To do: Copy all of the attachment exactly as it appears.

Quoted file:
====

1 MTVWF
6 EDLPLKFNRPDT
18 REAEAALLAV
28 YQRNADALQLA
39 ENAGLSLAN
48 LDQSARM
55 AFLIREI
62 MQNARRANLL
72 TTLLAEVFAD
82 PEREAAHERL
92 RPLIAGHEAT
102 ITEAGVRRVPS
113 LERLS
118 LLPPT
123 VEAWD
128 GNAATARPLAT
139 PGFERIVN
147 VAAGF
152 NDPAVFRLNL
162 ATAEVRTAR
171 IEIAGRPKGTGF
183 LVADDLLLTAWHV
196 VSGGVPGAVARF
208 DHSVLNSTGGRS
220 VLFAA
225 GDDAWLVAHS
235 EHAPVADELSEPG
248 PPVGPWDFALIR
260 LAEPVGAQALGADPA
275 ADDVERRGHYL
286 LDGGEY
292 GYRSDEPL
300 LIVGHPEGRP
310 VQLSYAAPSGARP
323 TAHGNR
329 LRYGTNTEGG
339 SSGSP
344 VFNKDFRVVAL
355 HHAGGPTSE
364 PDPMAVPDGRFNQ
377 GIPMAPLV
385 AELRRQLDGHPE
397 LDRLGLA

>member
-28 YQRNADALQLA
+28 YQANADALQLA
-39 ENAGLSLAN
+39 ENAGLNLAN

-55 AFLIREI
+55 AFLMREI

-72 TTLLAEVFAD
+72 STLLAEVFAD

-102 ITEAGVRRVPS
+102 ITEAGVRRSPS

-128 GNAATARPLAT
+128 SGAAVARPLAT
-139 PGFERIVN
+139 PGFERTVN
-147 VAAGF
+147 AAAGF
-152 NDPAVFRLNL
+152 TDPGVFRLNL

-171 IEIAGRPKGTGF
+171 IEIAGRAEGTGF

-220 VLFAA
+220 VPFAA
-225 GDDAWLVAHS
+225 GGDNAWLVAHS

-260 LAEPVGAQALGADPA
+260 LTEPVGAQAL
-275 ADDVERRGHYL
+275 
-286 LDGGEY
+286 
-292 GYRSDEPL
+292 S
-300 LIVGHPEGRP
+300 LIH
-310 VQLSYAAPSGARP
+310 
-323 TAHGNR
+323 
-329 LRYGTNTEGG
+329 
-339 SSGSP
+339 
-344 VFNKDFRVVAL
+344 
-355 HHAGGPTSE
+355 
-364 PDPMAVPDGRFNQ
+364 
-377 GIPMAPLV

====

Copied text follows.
1 MTVWF
6 EDLPLKFNRPDT
18 REAEAALLAV
28 YQRNADALQLA
39 ENAGLSLAN
48 LDQSARM
55 AFLIREI
62 MQNARRANLL
72 TTLLAEVFAD
82 PEREAAHERL
92 RPLIAGHEAT
102 ITEAGVRRVPS
113 LERLS
118 LLPPT
123 VEAWD
128 GNAATARPLAT
139 PGFERIVN
147 VAAGF
152 NDPAVFRLNL
162 ATAEVRTAR
171 IEIAGRPKGTGF
183 LVADDLLLTAWHV
196 VSGGVPGAVARF
208 DHSVLNSTGGRS
220 VLFAA
225 GDDAWLVAHS
235 EHAPVADELSEPG
248 PPVGPWDFALIR
260 LAEPVGAQALGADPA
275 ADDVERRGHYL
286 LDGGEY
292 GYRSDEPL
300 LIVGHPEGRP
310 VQLSYAAPSGARP
323 TAHGNR
329 LRYGTNTEGG
339 SSGSP
344 VFNKDFRVVAL
355 HHAGGPTSE
364 PDPMAVPDGRFNQ
377 GIPMAPLV
385 AELRRQLDGHPE
397 LDRLGLA

>member
-28 YQRNADALQLA
+28 YQANADALQLA
-39 ENAGLSLAN
+39 ENAGLNLAN

-55 AFLIREI
+55 AFLMREI

-72 TTLLAEVFAD
+72 STLLAEVFAD

-102 ITEAGVRRVPS
+102 ITEAGVRRSPS

-128 GNAATARPLAT
+128 SGAAVARPLAT
-139 PGFERIVN
+139 PGFERTVN
-147 VAAGF
+147 AAAGF
-152 NDPAVFRLNL
+152 TDPGVFRLNL

-171 IEIAGRPKGTGF
+171 IEIAGRAEGTGF

-220 VLFAA
+220 VPFAA
-225 GDDAWLVAHS
+225 GGDNAWLVAHS

-260 LAEPVGAQALGADPA
+260 LTEPVGAQAL
-275 ADDVERRGHYL
+275 
-286 LDGGEY
+286 
-292 GYRSDEPL
+292 S
-300 LIVGHPEGRP
+300 LIH
-310 VQLSYAAPSGARP
+310 
-323 TAHGNR
+323 
-329 LRYGTNTEGG
+329 
-339 SSGSP
+339 
-344 VFNKDFRVVAL
+344 
-355 HHAGGPTSE
+355 
-364 PDPMAVPDGRFNQ
+364 
-377 GIPMAPLV